Even though their sexual relations lasted only a few years, Ninetto continued to live with Pasolini and was his constant companion, as well as appearing in six more of his films. Even after Ninetto left Pasolini’s home (kept by Pier Paolo’s mother and female cousin) to get married and have children (in 1973, putting Pier Paolo into a profound depression), their deep friendship continued. And it was Ninetto, with whom Pier Paolo had dined the night of his murder, who, on behalf of the Pasolini family, went to Ostia the next day to identify the horribly battered corpse for the carabinieri as that of his mentor and friend.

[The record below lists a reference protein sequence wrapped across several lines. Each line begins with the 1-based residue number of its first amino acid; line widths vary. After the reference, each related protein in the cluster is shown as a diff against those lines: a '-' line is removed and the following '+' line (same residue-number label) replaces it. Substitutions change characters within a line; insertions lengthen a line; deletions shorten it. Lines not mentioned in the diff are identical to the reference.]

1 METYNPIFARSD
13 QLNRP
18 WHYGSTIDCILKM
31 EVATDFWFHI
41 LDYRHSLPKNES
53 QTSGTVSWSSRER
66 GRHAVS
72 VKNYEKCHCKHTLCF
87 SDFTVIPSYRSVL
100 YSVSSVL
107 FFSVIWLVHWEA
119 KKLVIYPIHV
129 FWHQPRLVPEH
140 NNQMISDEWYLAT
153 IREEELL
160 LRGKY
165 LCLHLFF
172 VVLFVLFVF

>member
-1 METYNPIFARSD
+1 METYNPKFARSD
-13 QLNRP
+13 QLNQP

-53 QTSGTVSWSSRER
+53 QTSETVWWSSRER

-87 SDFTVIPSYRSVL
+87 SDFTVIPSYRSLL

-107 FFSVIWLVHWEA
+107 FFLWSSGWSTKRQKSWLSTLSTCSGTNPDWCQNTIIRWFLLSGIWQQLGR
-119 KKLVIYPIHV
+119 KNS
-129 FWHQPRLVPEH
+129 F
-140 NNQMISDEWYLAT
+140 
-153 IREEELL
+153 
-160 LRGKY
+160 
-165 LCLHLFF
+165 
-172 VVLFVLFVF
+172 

In his recantation of his “confession,” Pino the Frog told Rai 3 that Pasolini was killed by a gang of three men in their 40s who surprised Pino and Pier Paolo having sex and shouted “dirty communist” and fag-baiting Sicilian epithets at Pier Paolo as they beat him to death. Pino insisted that this gang and their friends kept him silent by intimidation: “I was terrorized, they had threatened my father and mother. But now my mother is dead of cancer, and my father died 10 years after her. And these people are either dead or old, about 80 now. I am no longer afraid.” The well-known journalist Oriana Fallaci — in an article published a couple of years after the murder — articulated a theory of the murder as a political crime (the view always held by most of Pasolini’s writer friends, like Alberto Moravia and Italo Calvino). Pasolini’s politics, central to his identify, were unabashedly left-wing but iconoclastic. This prolific writer made time to pursue his engagement with the issues of the day as a columnist for several left-wing newspapers and magazines, and in the last two years of his life as a front-page columnist for the influential daily Corriere della Sera. In these columns he had what one may call a Gramscian, interactive relationship with his readers, particularly those in the working and under-classes, who recognized their lives in many of Pasolini’s sympathetically realist films — often groups of exploited workers or workers on strike would familiarly address “Pier Paolo” as a friend, and he would respond directly to them in his columns, not only drawing attention to their plight and showing solidarity with their struggles, but placing their concerns in a larger political and cultural context. A collection of these columns of dialogue with his readers, published in both Italian and French, makes for moving reading. But Pasolini’s political idiosyncracies fit into no neat categories — in his columns he was quite critical of the petit-bourgeois “infantile leftism” so in vogue in the 1970s Italy of the violent Brigada Rosa and similar groups.